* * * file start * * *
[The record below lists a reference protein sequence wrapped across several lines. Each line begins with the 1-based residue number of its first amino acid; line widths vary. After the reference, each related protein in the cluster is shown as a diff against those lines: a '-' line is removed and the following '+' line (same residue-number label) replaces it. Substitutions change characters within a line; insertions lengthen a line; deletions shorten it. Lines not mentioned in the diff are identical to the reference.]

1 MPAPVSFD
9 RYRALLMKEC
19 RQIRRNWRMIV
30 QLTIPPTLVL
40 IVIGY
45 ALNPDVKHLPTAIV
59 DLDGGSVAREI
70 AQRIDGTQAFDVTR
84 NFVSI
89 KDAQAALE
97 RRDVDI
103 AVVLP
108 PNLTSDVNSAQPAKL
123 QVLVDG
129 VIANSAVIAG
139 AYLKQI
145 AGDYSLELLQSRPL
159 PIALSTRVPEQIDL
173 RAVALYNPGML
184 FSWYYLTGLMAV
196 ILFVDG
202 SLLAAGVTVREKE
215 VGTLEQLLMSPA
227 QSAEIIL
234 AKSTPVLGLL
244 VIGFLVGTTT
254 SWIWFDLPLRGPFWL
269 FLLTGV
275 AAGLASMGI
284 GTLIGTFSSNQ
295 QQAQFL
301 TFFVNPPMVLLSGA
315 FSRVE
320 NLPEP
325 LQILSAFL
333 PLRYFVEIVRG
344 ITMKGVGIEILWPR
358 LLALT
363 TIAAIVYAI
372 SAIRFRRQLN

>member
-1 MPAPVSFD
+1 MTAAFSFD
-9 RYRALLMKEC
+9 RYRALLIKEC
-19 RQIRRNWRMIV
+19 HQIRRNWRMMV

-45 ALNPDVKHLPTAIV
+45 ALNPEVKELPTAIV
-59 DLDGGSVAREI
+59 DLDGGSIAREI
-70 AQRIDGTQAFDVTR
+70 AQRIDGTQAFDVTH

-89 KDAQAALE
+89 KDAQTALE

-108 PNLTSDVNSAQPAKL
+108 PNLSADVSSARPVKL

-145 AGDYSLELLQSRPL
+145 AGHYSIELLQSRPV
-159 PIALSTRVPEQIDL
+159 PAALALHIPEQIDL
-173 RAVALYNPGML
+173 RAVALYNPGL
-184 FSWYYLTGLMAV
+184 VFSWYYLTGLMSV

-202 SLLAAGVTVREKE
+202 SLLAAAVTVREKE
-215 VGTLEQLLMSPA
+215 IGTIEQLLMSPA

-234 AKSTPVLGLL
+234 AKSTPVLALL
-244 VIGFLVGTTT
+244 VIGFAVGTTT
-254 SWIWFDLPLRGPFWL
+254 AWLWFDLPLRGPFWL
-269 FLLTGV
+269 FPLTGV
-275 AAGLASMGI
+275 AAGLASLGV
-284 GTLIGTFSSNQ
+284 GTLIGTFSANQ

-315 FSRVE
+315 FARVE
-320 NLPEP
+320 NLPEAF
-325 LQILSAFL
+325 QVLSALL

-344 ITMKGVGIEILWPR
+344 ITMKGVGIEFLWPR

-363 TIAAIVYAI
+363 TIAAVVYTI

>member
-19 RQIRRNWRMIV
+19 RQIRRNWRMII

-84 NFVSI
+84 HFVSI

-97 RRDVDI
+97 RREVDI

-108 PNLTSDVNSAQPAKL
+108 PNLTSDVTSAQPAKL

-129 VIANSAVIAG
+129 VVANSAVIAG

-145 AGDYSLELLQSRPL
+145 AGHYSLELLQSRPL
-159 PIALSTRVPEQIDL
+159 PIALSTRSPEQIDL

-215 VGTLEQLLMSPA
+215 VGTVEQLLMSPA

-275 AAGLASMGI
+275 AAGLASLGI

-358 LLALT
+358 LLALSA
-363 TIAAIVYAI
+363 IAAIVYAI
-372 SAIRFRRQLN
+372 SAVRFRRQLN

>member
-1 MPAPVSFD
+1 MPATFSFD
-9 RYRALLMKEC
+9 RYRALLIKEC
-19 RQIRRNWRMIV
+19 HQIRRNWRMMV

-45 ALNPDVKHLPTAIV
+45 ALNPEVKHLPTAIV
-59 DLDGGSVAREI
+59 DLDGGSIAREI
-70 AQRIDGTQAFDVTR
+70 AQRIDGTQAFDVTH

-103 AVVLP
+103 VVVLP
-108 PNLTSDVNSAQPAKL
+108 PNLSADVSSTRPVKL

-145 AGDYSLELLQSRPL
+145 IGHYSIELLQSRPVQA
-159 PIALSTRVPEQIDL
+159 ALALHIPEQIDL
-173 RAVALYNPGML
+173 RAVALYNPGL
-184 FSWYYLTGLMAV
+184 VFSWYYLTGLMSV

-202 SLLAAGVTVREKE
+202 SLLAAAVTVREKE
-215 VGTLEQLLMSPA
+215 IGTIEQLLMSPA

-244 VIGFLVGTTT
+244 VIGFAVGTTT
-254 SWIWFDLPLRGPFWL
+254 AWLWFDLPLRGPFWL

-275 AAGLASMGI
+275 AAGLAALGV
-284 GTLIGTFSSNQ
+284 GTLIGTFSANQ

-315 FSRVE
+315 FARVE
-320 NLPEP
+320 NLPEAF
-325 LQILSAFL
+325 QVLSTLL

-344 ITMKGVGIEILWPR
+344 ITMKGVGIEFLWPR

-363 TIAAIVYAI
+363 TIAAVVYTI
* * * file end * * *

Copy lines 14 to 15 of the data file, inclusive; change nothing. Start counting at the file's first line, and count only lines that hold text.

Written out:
108 PNLTSDVNSAQPAKL
123 QVLVDG